In March of 2020, the world as we knew it changed. For those on the frontlines caring for their community amidst unprecedented turmoil, the COVID-19 pandemic required expert response and extraordinary courage. Unity Care NW was one of Whatcom County’s community health centers that stepped up to the monumental task, coordinating a pandemic response that is a true success story: there has been no transmission of COVID-19 at their health centers to staff or patients.

Exhaust hood system installed in UCNW dental operatories to safely remove droplets during procedures. Photo courtesy Unity Care NW

Unity Care NW’s emergency response was comprehensive and exceptional. They were one of the first places to require universal masking for all staff, patients, and visitors, which made a huge difference in their fight against COVID-19.

“We instituted an emergency response team, and screened all patients before entering our health centers,” says Medical Operations Manager Rachel Herman. “By August, we had opened our first respiratory clinic, where we were able to continue to provide services to our ‘sick’ patients in a safe environment while keeping the rest of our health centers open for patients without symptoms. That first respiratory clinic is in Bellingham, and we opened a second in Ferndale.”

That hasn’t been the only shift in Unity Care NW’s services. In fact, every department has adapted with grace and success to the challenges of the pandemic. The dental department instituted special safety precautions with new air filtration devices. The pharmacy department quickly developed many innovative practices, including curbside pick-up and home delivery. The behavioral health department rapidly implemented telemedicine. Herman says, “Normally telemedicine like that could take up to a year to roll out. We did it literally overnight for our behavioral health department.” 

UCNW staff member Muriel Handschy ARNP gets her COVID-19 vaccine. Photo courtesy Unity Care NW

That’s not to say that the whole process has been easy. But Unity Care NW leadership has been diligent about supporting staff and patients during the pandemic. 

“We’ve had to think about how we restore our energy along the way,” says Unity Care NW CEO Jodi Joyce. “We’ve been really intentional about using gratitude exercises to self-replenish. We have mindfulness built into most of our agendas. If we’re not taking care of ourselves, we’re not going to be able to take care of others well.”

The arrival of the COVID-19 vaccine will enable the Unity Care NW team to take even better care of themselves and their community. “The vaccine is a huge resiliency booster,” Herman says. “We are approaching this as a celebration. In our staff clinics, we have music playing and lollipops. By the end of this week, we’ll have 60% of our staff vaccinated. Our staff who have been dealing firsthand with this virus understand how dangerous it is and how important the vaccine is.”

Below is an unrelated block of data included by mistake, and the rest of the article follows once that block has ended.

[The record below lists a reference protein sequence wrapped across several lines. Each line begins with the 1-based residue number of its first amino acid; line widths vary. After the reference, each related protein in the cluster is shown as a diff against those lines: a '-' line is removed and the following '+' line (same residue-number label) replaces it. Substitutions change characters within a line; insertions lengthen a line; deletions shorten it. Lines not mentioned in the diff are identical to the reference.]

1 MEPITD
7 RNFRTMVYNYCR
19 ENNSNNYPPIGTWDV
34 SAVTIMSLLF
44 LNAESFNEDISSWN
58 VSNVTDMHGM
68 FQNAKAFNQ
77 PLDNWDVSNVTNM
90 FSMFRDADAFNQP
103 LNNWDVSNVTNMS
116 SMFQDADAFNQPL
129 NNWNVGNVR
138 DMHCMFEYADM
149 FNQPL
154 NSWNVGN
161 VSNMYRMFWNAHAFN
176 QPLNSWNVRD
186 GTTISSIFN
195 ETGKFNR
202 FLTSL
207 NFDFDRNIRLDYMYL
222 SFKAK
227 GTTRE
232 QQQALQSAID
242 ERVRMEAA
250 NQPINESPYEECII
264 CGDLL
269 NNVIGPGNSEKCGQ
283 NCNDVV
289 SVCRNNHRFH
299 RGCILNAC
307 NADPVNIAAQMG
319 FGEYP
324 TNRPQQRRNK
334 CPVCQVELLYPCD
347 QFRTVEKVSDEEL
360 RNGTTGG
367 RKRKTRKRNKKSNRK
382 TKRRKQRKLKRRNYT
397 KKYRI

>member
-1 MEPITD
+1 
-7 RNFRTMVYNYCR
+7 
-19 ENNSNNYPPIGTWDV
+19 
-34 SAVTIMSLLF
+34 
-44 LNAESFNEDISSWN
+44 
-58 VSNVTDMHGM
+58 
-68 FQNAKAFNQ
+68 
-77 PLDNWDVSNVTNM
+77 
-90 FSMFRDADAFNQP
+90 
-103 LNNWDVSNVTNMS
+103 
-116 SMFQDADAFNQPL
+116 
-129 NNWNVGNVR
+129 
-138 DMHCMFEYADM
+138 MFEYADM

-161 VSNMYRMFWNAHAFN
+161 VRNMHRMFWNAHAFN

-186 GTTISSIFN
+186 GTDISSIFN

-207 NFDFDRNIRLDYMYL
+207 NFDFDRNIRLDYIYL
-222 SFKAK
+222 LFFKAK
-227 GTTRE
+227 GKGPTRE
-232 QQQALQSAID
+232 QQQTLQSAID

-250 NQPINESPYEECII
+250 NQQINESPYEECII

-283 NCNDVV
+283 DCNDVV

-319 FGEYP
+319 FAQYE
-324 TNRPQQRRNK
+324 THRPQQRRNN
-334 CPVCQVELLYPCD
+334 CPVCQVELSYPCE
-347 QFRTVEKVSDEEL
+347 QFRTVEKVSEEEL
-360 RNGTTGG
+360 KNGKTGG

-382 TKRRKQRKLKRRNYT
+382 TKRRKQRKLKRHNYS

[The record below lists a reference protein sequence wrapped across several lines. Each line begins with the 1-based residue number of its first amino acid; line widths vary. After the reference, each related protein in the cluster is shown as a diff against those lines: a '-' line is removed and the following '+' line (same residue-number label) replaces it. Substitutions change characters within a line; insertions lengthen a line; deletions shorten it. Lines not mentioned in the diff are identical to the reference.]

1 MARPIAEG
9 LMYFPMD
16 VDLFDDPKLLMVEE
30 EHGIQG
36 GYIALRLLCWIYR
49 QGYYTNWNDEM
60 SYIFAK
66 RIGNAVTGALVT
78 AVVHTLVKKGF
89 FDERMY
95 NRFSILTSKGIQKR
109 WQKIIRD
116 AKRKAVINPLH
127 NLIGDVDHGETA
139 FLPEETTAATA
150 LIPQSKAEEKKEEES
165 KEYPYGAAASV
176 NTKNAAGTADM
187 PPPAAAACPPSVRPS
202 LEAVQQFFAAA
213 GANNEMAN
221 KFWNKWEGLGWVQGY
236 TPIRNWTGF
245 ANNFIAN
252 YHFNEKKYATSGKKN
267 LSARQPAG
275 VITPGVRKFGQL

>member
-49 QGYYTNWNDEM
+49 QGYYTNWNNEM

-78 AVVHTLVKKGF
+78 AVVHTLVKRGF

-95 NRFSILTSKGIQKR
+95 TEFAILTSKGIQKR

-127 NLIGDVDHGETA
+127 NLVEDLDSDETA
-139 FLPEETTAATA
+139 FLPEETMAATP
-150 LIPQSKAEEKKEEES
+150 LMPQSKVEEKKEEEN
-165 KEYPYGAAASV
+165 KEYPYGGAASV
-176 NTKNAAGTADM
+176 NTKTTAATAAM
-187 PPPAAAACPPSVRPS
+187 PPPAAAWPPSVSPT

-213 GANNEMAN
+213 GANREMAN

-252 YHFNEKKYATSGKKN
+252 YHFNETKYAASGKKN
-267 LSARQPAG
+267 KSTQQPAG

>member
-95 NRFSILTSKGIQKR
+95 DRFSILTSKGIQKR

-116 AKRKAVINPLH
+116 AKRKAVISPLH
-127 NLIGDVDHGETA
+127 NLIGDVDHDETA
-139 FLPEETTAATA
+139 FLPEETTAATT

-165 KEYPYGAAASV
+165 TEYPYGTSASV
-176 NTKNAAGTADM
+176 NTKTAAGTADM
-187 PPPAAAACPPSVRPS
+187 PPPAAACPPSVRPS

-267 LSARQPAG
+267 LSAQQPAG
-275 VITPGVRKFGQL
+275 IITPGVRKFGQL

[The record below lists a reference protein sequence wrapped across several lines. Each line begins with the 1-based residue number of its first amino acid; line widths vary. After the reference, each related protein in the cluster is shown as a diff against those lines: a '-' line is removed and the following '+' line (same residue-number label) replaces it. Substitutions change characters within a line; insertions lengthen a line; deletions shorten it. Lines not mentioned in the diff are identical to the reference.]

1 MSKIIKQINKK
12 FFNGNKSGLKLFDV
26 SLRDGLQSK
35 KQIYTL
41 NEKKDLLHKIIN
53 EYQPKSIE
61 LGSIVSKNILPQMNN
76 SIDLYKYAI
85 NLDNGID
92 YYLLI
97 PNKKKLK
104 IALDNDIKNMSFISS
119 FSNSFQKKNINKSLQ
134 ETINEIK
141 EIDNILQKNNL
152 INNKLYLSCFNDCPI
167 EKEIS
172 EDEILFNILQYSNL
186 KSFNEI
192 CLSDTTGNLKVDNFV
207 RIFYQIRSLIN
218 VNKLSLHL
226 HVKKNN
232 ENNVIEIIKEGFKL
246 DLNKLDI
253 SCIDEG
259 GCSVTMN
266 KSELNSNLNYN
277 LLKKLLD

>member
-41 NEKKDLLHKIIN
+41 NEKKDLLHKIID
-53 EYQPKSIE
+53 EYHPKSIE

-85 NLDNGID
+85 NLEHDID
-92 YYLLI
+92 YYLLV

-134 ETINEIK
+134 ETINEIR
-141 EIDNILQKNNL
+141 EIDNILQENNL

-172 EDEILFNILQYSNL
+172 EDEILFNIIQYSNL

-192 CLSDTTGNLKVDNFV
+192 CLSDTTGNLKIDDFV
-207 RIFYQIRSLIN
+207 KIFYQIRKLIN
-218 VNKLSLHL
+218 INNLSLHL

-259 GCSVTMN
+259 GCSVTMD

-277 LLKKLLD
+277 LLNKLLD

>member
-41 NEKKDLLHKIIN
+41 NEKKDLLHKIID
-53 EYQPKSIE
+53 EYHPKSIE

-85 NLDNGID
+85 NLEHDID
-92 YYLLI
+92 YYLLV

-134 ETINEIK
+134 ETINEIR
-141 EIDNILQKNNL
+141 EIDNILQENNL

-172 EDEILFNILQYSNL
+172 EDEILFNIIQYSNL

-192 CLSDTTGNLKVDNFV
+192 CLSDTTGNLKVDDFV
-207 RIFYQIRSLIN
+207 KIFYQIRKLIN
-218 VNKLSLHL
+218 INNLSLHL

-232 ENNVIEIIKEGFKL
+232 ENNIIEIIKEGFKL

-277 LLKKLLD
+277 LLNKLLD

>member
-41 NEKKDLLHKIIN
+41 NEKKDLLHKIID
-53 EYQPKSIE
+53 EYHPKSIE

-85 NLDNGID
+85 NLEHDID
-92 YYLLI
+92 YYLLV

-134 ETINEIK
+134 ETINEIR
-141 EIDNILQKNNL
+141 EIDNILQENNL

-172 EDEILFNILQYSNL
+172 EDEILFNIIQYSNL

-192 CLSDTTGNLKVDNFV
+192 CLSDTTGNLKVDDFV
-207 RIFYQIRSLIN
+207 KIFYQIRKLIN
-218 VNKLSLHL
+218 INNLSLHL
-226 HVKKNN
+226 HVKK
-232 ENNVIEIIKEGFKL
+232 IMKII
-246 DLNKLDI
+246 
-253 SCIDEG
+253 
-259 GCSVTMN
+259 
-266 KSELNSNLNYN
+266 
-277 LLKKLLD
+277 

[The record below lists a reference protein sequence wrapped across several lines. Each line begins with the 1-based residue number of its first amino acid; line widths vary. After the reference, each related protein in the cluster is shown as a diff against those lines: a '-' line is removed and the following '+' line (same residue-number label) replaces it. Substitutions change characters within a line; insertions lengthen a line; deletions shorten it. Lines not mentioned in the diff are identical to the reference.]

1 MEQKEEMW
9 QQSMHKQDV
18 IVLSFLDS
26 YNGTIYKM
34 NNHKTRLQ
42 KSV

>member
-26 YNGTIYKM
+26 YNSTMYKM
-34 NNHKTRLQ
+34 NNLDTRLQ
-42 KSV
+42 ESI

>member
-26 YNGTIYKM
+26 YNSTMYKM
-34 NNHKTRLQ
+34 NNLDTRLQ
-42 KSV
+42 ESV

“These vaccines are some of the best that have ever been created,” says Director of Planning and Development Chris Kobdish. “You don’t get better than 95% efficiency. I know there are concerns about the speed, but they meet the markers of safety. This is a safe and effective vaccine and it will save your life. It is definitely a light at the end of the tunnel. This is how we get to the end of the pandemic.” 

UCNW staff member Dr. Susan Kranzpiller gets her COVID-19 vaccine. Photo courtesy Unity Care NW

Kobdish adds, “Please don’t call your provider. They will be reaching out to you to get the vaccine. We know if you fall in the eligibility categories. Be patient, supplies will increase, and people will have access in the coming months.”

In the meantime, it’s more important than ever to practice COVID-19 safety, especially with Whatcom County’s current numbers. “I call it the three W’s,” Joyce says. “Wear a mask, watch your distance, and wash your hands. These are really important. The data on masking is so clear.”

And even after vaccination, she stresses, masks will remain important, as research does not yet show if someone can still spread the virus. “But there are lots of reasons to be hopeful. I’m grateful for our state government and governor; the way they’re distributing the vaccine is very science-driven.” 

UCNW staff members Jesse Arnott and Eva Larios (both dental assistants) help medical with outside screening and check-in. Photo courtesy Unity Care NW

Unity Care NW’s gratitude extends to all their staff, as well as their community. “This has been a really trying time for us,” Herman says. “It’s brought us closer together and helped us realize what we’re capable of doing. For everyone who works in a community health center, the mission is why we’re here, keeping our patients and special and underserved populations as safe and healthy as possible.”

Kobdish is grateful for the support of the Whatcom community. “There was a group from Ragfinery that made cloth masks, back in the beginning when we were scrambling to find PPE. They delivered hundreds and hundreds of masks.” 

Joyce adds, “The generosity of our community has been so appreciated. I have so much respect for the people who make up Whatcom County and the people who put their support behind us.” 

Unity Care NW is a true beacon of hope for Whatcom County, and beyond.


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